The privacy statement clearly states that "Novartis will not knowingly collect, use or disclose personally identifiable information from a minor under the age of 13, without obtaining prior consent from a person with parental responsibility (parent or guardian)." However, any child (including me) can click on the "Send to Friend" tab and enter his/her name and email address as well as the email address of a friend:
    Novartis says "The email addresses you furnish will be used solely to notify the recipient of the link to this page and that you have requested it to be sent. The addresses will not be retained or reused." Since the information is not "retained of reused," this "Send to Friend" feature may be eligible for the "one-time exclusion" allowed by COPPA.
    However, another feature of the site allows children to send an email message directly to TSC.Story@novartis.com.
    On that page Novartis says: "TSC.Story@novartis.com is to be used to show your interest in further information. We look forward to receiving your email. The personal email information you submit will be used to deliver information about TSC and the TSC eBook program only. By submitting your information you agree to receive information via emails. Please be assured that although we share your information with third parties who work for us on these activities, neither Novartis nor third parties working on our behalf will sell or rent your personal email information. You may unsubscribe at any time by clicking here and specifying Unsubscribe in the subject of the email."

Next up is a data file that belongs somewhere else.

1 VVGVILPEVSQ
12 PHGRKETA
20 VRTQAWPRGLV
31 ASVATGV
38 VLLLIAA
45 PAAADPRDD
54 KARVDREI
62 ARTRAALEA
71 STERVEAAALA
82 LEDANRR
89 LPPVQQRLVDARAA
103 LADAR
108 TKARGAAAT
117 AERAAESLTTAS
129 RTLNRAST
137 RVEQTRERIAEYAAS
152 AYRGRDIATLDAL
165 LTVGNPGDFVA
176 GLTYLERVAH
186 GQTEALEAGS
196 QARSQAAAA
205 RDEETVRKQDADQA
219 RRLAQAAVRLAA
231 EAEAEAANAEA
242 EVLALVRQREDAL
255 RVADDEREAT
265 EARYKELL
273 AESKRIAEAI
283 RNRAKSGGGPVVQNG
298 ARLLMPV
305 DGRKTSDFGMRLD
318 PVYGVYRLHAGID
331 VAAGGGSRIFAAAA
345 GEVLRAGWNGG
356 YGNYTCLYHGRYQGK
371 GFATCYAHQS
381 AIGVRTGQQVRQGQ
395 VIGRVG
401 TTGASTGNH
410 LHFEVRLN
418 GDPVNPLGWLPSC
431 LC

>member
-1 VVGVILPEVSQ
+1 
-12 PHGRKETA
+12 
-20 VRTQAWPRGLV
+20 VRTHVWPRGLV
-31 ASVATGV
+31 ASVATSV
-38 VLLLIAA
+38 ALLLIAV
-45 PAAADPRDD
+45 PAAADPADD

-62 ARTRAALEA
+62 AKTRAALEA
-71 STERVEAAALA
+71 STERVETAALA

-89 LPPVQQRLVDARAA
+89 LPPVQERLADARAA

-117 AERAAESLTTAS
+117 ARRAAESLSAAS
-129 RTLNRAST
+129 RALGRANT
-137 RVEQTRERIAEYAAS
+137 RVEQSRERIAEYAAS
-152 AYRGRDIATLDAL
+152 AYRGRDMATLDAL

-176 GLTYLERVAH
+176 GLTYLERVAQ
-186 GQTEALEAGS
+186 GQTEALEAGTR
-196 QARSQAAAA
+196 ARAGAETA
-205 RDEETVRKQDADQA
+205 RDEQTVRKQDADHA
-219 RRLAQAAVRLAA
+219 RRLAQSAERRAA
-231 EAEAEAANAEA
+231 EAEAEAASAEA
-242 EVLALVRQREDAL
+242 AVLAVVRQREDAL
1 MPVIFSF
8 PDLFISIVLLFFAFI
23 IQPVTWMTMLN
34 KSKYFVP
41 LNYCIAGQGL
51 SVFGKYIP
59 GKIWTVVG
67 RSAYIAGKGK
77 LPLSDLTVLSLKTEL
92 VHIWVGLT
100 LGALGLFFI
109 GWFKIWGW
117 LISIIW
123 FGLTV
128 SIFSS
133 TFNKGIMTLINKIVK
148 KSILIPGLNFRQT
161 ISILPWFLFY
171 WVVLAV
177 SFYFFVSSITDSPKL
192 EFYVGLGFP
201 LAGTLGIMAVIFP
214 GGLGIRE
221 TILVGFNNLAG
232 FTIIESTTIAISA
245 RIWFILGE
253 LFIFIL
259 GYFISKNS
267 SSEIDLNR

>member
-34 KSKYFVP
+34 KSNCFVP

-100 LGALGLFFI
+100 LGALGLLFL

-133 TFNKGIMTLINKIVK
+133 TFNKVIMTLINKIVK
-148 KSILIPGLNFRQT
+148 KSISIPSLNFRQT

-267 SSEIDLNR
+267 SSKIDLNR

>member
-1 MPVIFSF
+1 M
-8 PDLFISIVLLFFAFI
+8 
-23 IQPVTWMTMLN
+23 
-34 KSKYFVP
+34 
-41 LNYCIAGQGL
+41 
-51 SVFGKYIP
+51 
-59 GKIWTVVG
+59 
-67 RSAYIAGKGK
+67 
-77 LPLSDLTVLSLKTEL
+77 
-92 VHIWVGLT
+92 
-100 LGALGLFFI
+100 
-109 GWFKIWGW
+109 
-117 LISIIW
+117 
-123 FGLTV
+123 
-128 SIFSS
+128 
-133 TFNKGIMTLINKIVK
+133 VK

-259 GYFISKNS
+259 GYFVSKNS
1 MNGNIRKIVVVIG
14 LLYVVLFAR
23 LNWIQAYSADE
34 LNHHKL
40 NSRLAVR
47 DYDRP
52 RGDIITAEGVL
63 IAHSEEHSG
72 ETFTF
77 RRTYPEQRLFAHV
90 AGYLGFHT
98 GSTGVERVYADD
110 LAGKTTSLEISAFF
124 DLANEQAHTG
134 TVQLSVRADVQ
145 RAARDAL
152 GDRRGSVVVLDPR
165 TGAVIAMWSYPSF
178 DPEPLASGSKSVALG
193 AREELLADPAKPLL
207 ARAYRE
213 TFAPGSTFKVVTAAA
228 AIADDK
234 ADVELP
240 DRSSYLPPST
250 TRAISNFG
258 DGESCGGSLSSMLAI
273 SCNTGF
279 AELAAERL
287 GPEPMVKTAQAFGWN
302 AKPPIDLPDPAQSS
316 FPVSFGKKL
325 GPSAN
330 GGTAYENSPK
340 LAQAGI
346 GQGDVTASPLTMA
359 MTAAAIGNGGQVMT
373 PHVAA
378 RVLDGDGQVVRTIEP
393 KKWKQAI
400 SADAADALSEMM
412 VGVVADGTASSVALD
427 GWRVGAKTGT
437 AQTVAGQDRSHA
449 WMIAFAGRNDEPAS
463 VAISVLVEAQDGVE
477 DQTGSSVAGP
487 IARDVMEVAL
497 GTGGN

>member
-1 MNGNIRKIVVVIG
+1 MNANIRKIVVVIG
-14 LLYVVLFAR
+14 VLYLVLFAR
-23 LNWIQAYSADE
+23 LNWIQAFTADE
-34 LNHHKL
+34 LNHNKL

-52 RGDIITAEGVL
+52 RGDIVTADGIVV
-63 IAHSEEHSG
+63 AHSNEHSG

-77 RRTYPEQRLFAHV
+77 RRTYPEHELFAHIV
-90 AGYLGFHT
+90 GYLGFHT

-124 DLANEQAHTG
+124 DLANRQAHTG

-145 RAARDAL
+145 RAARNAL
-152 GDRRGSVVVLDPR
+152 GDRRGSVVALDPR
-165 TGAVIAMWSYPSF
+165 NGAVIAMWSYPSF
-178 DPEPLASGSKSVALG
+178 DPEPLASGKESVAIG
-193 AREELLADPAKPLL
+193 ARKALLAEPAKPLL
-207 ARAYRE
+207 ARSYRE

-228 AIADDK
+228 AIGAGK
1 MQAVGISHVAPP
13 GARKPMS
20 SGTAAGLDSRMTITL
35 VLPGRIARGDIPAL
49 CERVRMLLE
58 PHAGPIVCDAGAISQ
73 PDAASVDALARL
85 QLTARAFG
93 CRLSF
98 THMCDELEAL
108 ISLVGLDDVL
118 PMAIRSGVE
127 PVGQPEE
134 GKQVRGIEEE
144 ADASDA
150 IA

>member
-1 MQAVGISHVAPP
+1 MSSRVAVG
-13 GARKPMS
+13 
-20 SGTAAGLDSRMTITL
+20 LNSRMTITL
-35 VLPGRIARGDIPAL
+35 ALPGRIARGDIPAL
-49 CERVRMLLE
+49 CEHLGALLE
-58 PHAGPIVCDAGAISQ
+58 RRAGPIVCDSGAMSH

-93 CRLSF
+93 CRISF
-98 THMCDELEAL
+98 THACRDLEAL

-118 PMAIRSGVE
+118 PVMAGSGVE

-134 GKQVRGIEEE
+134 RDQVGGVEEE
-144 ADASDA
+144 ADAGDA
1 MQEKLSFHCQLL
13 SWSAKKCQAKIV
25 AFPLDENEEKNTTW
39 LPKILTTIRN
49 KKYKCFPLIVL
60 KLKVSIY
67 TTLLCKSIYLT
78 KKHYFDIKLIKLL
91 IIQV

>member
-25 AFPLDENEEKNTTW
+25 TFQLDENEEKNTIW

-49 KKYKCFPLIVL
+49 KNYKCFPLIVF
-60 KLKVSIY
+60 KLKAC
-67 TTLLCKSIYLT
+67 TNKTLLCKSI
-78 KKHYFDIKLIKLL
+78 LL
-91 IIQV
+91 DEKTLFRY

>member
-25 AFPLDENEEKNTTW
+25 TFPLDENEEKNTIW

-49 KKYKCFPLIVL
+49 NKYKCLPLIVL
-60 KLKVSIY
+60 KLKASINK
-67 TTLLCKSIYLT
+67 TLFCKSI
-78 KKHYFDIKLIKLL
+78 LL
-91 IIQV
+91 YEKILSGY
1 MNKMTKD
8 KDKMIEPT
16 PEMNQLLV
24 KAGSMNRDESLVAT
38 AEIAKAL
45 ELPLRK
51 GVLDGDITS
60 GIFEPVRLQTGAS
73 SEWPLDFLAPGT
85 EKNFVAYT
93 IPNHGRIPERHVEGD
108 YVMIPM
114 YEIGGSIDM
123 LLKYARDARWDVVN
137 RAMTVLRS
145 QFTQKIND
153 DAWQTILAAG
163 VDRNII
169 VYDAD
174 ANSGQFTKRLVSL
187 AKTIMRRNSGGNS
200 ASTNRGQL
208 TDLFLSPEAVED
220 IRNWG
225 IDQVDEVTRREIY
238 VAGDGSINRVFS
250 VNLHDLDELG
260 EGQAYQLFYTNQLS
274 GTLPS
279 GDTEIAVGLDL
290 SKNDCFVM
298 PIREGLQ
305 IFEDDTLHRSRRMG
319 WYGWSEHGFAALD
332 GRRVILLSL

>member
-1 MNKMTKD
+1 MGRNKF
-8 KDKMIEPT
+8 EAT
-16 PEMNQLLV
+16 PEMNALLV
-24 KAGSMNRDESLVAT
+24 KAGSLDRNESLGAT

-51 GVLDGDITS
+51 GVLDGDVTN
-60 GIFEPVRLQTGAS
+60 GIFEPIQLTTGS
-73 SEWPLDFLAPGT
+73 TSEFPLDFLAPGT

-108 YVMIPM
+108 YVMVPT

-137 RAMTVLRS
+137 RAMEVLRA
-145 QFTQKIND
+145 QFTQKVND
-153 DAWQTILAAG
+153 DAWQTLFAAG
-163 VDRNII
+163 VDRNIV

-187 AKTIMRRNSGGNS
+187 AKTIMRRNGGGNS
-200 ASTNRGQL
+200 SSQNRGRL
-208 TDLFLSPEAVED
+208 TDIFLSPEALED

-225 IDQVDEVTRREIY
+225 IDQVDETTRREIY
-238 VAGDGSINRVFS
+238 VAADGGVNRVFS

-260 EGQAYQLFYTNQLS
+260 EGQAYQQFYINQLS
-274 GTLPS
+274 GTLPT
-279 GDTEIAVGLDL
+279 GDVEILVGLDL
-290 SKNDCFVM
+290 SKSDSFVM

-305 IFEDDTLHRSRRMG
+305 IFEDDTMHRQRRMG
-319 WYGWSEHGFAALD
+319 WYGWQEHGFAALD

This is clearly an attempt t read more..

    Saturday 19 May 2012

    Harvard University Researchers-Obstetric Complications-Excessive Weight Gain-Monounsaturated Fat

    'Bad' Fat May Hurt Brain Function Over Time

    FRIDAY, May 18 -- Women who eat a lot of "bad" saturated fat may hurt their overall brain function and memory over time, Harvard University researchers report.In contrast, eating more "good" monounsaturated fat improved brain function and memory,... read more..

    Healthy Dieting in Pregnancy May Be Helpful

    FRIDAY, May 18 -- Eating a healthy, calorie-controlled diet during pregnancy can helps prevent excessive weight gain and cut the risk of obstetric complications, researchers report.In Europe and the United States, up to 40 percent of women gain... read more..

    Breast Cancer In Women-Anderson Cancer Center-Breast Cancer Vaccine-Houston Chronicle